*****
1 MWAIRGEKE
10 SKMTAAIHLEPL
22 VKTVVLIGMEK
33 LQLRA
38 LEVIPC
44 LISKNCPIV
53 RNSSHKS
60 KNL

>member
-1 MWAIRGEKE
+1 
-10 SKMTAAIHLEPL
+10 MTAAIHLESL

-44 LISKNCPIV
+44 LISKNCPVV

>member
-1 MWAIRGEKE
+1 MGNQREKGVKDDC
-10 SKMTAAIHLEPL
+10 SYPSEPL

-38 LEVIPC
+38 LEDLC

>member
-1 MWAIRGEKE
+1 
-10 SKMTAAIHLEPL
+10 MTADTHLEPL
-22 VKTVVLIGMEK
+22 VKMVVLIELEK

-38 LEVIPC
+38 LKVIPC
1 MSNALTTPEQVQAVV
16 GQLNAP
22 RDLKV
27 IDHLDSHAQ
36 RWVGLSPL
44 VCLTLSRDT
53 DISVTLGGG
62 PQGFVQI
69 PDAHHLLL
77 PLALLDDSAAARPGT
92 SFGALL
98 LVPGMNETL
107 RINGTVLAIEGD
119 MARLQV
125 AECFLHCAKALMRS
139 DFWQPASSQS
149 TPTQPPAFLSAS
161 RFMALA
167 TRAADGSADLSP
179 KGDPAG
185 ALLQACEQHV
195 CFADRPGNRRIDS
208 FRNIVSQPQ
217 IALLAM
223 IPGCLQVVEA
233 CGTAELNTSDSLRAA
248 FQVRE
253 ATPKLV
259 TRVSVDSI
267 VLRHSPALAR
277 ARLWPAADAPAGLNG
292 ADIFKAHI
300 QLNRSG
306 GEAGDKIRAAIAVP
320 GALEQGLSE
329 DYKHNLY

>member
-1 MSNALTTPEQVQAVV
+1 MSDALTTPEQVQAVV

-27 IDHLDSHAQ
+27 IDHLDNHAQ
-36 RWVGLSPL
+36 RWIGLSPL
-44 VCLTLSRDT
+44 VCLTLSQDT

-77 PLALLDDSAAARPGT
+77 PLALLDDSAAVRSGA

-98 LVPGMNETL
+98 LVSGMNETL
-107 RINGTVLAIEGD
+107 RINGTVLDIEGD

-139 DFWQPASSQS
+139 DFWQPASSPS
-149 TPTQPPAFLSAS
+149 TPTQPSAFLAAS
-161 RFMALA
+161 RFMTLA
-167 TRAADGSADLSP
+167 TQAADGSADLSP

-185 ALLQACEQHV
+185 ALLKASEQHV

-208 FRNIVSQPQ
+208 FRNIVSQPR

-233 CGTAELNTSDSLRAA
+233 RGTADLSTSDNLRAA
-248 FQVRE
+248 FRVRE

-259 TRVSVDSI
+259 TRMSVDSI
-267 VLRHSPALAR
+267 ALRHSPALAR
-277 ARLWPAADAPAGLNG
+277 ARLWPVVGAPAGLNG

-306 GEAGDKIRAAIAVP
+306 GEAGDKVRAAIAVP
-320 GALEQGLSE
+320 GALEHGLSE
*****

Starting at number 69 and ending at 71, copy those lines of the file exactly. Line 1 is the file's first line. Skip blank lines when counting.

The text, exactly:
-1 MSNALTTPEQVQAVV
+1 MSDALTTPEQVQAVV

-27 IDHLDSHAQ